Tip: Baking soda works well early in the day, which is when the plant is more active and the pores are open. Temperatures exceeding 85 degrees Fahrenheit speed up its effects. Water the weeds with 0.5-1 inch of water if it has not rained after one week of application. Water helps soak the baking soda to the roots to continue with the weed-killing process.
Does baking soda kill weeds permanently?
The annoying bit about weed management is that it never seems to end. Once you get rid of a single series of these persistent lawn intruders, a whole new convoy is ready to attack. If you are still searching for that robust long-term yet effective solution, then baking soda is your best bet.
With the correct amount and procedure of application, you will not be disappointed with the results. It is so powerful that it can kill neighboring plants if they are not covered during the application process. Remember, consistency is key.
Can You Mix Baking Soda and Vinegar To Kill Weeds?
The Acetic acid found in vinegar kills most weed including dandelions by taking out moisture from their leaves. Vinegar is also a 100% natural product making it an environmentally friendly home remedy. It is produced through the fermentation of apples, grapes, or grains. Using apple, you will get a cider which can also be used to eradicate weeds.
With the strength of vinegar and baking soda combined, you are sure to get a powerful natural weed killer. The mixture can either be a spray or formed into a paste. Both ways are as effective, depending on your preference.
- For a spray: Mix one part baking soda with two parts vinegar. First, pour baking soda into the sprayer then add vinegar. The mixture will froth and rise for a minute, but once it settles, you can tighten the nozzle. Shake it, and spray the entire weeded area. Otherwise, sprinkle baking soda over weeds first then spray them with vinegar.
- For a paste: A paste of baking soda and vinegar can be administered to weeds deep inside sidewalk cracks. Use two parts baking soda and one part vinegar in a bowl. Use a big bowl, so the mixture doesn’t rise over the edge. Once the bubbling settles, whip, then fill in the cracks with the paste or apply it to the foot of the weeds. Repeat the process every two days until all weeds are dead, and then wash away any paste residue with your garden hose.
Warning: this combination is so potent that it can harm the soil for nothing to ever re-grow on the patches.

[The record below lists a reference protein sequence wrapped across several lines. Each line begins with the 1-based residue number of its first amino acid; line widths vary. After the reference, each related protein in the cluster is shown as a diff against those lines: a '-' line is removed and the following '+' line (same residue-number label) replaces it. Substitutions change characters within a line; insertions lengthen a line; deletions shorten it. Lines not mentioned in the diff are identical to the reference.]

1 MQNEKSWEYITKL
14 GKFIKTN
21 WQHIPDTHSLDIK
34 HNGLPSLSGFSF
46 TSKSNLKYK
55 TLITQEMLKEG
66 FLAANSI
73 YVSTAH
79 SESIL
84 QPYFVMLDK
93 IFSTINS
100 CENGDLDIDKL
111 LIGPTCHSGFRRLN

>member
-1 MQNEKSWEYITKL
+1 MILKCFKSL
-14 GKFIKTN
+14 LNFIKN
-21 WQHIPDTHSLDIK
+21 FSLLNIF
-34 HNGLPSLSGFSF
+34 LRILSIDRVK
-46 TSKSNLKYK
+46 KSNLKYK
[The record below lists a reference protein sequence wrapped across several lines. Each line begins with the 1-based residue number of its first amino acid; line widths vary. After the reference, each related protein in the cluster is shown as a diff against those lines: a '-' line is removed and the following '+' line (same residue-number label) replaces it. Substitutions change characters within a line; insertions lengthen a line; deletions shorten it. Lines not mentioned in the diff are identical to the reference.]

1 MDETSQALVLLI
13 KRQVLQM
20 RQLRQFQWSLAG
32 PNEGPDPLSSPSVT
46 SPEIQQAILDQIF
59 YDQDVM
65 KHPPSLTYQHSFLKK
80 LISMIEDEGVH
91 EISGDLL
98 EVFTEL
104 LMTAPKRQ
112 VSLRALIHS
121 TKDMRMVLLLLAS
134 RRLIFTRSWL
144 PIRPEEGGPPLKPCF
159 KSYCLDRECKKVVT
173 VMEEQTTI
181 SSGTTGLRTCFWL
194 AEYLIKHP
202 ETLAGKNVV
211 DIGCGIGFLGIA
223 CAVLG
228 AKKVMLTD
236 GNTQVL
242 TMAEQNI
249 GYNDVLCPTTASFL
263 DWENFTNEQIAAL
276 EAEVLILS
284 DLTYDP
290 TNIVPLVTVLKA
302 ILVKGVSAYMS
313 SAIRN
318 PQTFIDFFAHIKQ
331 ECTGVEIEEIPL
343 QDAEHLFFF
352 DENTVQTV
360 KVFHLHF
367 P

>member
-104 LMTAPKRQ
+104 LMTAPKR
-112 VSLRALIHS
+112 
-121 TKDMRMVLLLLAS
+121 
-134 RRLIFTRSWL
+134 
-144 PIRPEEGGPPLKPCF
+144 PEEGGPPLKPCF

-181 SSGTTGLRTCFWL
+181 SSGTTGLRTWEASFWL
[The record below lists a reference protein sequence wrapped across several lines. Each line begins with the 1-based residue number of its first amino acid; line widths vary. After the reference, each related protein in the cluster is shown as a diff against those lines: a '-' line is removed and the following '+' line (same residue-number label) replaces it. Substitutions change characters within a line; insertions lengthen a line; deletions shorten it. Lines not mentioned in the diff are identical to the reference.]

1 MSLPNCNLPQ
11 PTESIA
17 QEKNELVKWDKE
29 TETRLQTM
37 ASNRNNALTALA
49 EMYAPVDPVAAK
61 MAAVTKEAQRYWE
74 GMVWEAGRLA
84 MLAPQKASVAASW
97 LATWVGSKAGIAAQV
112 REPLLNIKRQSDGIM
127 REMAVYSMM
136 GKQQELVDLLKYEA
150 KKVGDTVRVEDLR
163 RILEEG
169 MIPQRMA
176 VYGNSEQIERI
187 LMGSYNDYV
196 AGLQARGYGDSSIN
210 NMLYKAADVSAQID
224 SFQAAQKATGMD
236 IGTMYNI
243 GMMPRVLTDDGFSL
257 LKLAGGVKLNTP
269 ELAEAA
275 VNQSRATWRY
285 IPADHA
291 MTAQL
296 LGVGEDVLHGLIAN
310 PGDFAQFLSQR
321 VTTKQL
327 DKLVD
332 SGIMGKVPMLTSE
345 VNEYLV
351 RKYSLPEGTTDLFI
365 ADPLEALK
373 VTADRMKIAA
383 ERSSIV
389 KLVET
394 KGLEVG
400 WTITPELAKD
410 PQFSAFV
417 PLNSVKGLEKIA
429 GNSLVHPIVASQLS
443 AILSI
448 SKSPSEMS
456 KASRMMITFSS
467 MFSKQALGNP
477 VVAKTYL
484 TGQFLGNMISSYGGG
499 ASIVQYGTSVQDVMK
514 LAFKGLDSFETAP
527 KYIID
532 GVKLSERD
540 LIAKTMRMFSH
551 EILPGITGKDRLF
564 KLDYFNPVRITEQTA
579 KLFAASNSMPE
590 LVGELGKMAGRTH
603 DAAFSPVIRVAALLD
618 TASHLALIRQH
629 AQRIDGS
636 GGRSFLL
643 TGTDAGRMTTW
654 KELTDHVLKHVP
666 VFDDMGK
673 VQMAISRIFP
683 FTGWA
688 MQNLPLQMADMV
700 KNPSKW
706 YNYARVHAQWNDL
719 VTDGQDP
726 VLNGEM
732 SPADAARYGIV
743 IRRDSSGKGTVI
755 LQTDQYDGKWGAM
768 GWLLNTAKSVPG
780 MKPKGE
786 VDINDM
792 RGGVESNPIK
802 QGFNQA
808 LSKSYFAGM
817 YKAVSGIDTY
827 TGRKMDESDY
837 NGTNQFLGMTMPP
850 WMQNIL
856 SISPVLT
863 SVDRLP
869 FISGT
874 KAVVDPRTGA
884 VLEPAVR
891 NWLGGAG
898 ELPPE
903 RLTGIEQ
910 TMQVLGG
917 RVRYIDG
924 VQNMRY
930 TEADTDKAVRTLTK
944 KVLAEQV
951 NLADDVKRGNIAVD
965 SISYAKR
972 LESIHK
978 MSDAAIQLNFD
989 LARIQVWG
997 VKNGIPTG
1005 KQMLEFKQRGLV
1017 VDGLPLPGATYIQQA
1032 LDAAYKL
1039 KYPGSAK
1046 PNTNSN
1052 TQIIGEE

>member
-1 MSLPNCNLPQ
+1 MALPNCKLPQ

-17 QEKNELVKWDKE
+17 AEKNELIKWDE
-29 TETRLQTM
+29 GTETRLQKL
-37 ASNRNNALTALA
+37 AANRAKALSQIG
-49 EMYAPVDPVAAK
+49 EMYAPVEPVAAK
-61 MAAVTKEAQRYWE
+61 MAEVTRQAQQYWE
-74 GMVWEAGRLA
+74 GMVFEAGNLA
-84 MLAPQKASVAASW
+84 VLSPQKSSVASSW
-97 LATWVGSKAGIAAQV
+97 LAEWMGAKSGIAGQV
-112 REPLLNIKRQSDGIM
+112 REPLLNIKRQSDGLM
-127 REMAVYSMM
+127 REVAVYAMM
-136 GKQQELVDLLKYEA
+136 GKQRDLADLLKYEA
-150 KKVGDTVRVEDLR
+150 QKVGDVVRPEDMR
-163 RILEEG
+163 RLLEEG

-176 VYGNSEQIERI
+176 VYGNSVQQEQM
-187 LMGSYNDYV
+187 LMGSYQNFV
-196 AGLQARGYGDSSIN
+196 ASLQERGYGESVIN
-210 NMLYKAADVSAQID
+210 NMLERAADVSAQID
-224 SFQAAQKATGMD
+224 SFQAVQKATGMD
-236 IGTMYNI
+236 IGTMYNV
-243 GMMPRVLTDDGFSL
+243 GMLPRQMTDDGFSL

- Always test a small patch of weeds before any application to measure its effectiveness.
- Isolate or cover other plants when using a mixture of baking soda with vinegar or baking soda alone.
- In case of excess application, you can always rinse off the patches with a lot of water then repeat carefully.
- Avoid using baking soda in areas with high salt capacity in the soil, such as beaches.
- Wear a protective mask when mixing baking soda and vinegar as the smell can be unpleasant.
Most times, people are less aware of how effective home remedies can be hence always rushing to buy chemicals that are not eco-friendly even though effective. In most cases, home remedies can be more effective than chemicals yet easy to acquire, safe, and natural.
So before rushing to buy chemicals to kill weeds, check your kitchen shelves for what you can use. Who knows, you might never have to stock chemicals in your home anymore. You can use baking soda, but combine it with vinegar for better results. Also, always make sure you cover other plants during the application process.
MORE ON WEED CONTROL
- Great alternatives to glyphosate weed killer
- Best Dicamba Herbicide for Creeping Charlie
- Can you use Borax to kill creeping charlie?
- University of Washington, Botanic Gardens: Using Baking Soda for Plant Diseases and Problems
- Janna Beckerman, Purdue University Extension: Using Organic Fungicides
My name is Alex K. Worley. I am a web geek who loves gardening and connecting with nature. I maintain a small backyard organic garden from which I source most of my green food. I hope to help you learn something new about gardening.